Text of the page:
This is bad. This is really, really bad. CNN published a report today examining Africa’s savannah elephant population and it’s even worse than expected. The survey was led by elephant ecologist Mike Chase, who is both the founder of Elephants Without Borders and the lead scientist in charge of the Great Elephant Census.
For the past two years, Chase along with 90 other scientists and a 286-person crew spent almost 10,000 hours flying over 18 African countries, calculating the number of savannah elephants currently alive on the continent. Their work was released yesterday in the journal PeerJ. It revealed that Africa’s savannah elephant population was significantly lower than previous estimates and merely 352,271 elephants were alive in the countries surveyed. This is compared to an estimated 20 million elephants in Africa before European colonization.
While the numbers for Namibia, South Sudan, and the Central African Republic were not included in the survey, it is still remarkable to consider this decline should each of these countries report best case scenario numbers. CNN reported that between 2007 and 2014, elephant populations plunged by at least 30% or 144,000 elephants. In specific regions like the Selous Game Reserve in Tanzania, this decline was as much as 75% in the past ten years.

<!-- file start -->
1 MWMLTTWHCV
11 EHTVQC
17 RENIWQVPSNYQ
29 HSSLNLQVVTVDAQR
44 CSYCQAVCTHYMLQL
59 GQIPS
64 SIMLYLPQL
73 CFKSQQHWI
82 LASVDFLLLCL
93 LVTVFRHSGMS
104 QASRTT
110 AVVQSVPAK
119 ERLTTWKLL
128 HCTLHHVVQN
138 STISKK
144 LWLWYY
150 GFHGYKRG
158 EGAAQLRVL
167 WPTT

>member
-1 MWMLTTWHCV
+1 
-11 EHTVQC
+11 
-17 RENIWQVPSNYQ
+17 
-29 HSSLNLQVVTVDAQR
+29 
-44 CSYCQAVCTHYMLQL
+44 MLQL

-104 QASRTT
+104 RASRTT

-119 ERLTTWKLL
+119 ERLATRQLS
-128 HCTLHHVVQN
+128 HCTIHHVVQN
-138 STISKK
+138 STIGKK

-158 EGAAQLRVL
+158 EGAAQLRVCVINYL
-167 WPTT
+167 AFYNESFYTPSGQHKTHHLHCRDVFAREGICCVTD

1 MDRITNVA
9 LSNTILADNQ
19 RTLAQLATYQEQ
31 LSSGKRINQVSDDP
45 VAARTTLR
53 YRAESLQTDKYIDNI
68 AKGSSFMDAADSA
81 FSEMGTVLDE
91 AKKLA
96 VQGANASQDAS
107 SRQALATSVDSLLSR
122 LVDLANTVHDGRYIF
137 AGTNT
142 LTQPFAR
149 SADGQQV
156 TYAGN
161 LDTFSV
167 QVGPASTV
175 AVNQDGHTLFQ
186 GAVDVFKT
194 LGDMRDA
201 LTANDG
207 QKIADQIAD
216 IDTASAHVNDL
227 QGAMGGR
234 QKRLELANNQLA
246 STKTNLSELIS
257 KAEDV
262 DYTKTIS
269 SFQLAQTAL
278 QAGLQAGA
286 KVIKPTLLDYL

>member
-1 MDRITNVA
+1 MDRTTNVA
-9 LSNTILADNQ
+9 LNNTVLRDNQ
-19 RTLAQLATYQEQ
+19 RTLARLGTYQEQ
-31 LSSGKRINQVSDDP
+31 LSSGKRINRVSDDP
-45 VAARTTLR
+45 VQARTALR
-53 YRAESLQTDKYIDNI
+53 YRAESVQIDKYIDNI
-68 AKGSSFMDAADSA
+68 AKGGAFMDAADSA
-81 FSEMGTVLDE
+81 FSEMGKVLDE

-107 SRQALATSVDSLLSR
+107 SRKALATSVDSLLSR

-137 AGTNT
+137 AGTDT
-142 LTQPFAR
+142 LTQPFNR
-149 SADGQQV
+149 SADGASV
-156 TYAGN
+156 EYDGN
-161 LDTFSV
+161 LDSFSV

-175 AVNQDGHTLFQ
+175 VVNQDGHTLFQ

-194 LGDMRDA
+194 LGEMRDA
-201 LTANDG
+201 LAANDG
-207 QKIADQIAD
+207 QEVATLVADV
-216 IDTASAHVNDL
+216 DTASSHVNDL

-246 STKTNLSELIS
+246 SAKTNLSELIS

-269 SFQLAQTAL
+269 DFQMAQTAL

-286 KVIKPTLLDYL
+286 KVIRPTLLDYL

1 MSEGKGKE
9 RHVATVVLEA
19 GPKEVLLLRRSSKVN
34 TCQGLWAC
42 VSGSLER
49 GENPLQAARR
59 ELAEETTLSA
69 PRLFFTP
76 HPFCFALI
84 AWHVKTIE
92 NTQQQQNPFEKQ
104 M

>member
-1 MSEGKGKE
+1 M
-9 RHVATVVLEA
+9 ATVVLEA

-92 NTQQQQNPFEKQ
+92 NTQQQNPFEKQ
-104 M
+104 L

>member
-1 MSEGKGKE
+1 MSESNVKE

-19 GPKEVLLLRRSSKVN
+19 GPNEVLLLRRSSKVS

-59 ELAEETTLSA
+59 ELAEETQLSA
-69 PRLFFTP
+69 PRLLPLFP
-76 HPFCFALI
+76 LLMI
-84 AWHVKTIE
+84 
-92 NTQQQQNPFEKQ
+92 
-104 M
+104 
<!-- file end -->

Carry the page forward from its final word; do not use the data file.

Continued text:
Poachers in Africa show no regard for the decline in elephant populations. First hand accounts of the gruesome methods poachers use to acquire elephants’ ivory tusks are horrifying. While some poachers will shoot the animal, then dismantle it and leave its body to rot, other less sophisticated methods include the use of grenades and mortars left over from wars, poison-tipped spears, spiked traps and snares, and poisoned water holes. This is all despite the fact that elephants are actually more valuable alive than dead. When we consider the millions of dollars elephants bring in related to ecotourism compared to the small percentage a poacher will earn selling tusks on the black market, the numbers become somehow more disheartening.
It’s stories and statistics like these that prompted Chase to begin the Great Elephant Census. With funding from Microsoft co-founder and Vulcan CEO Paul Allen, Chase was able to corroborate some of the best organizations in the world. In addition to tracking elephants and observing their populations from small planes, the teams have also witnessed incredible intelligence among the elephants. During civil wars, the elephants have shown evidence of avoidance and returned when conflicts subsided. They’ve also responded to spikes in poaching.
It’s no wonder Chase told CNN he feels “we are failing the elephants.”
In Botswana, a specially trained 700 person defense force has been deployed to protect the country’s wildlife. The Botswana Defense Force soldiers are armed and follow a “shoot-to-kill” policy for poachers, but their task is difficult with such an ambiguous enemy (including the possibility that the enemy may be among them). Making matters even more difficult is the fact that poachers are equally well equipped and sometimes better trained.
The future for savannah elephant populations in Africa is grim and Chase admits he’s afraid for all of Africa’s wildlife. Despite that he and the team of CNN reporters who covered his work decided to name an elephant they’d just tagged Promise, in the hope that its future would be safe.